Response of CSF IgG to steroids in an 18-month-old with chronic inflammatory polyradiculoneuropathy
Herbert Faleck, DO
Robert P. Cruse, DOAddress reprint requests to R.P.C., Department of Neurology, The Cleveland Clinic Foundation, One Clinic Center, 9500 Euclid Avenue, Cleveland, Ohio 44195.
Kerry H. Levin, MD
Melinda Estes, MD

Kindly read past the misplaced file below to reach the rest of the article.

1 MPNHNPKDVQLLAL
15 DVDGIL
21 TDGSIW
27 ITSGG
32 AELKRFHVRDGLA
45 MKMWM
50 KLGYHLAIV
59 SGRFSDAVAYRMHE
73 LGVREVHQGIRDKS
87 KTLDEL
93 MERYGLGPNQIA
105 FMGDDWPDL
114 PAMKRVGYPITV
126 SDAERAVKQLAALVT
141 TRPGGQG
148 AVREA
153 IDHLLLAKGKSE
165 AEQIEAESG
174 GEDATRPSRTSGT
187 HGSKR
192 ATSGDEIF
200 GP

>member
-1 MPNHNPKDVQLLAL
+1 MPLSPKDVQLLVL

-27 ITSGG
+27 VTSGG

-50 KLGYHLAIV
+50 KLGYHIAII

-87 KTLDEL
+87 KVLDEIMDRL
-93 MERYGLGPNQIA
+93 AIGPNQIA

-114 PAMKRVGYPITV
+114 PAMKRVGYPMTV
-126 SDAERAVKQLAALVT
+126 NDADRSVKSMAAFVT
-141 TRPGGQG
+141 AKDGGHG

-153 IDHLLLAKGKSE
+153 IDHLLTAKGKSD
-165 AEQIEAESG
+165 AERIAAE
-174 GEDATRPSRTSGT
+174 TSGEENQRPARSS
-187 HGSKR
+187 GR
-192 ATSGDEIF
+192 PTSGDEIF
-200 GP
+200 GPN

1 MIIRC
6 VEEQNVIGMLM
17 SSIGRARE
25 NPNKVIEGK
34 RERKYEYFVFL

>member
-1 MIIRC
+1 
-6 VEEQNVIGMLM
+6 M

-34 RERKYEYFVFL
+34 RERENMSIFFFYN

During recovery from a upper respiratory infection, an acquired chronic inflammatory demyelinating polyradiculoneuropathy (CIDP) developed in a previously healthy 18-month-old girl. The CIDP followed a monophasic course and left her severely quadriparetic. One year after her neurologic deficit had stabilized, the cerebrospinal fluid (CSF) IgG synthesis rate was markedly elevated, and oligoclonal bands were identified in her CSF, suggesting ongoing inflammation. Her electromyogram (EMG) and nerve biopsy were consistent with a severe acquired segmental demyelinating polyradiculoneuropathy. A course of corticosteroid therapy resulted in dramatic, sustained, clinical and electromyographic improvement, normalization of C SF IgG synthesis rate, and disappearance of the oligoclonal bands. We are not aware of any previous reports that correlate serial measurements of C SF IgG synthesis rate and oligoclonal bands with clinical and electromyographic responses to corticosteroids in a child with acquired CIDP. We suggest that these C S F parameters are potentially useful in demonstrating active inflammation in cases of acquired CIDP even after clinical stabilization of neurologic deficits, predicting response to therapy, and monitoring resolution of the pathologic process.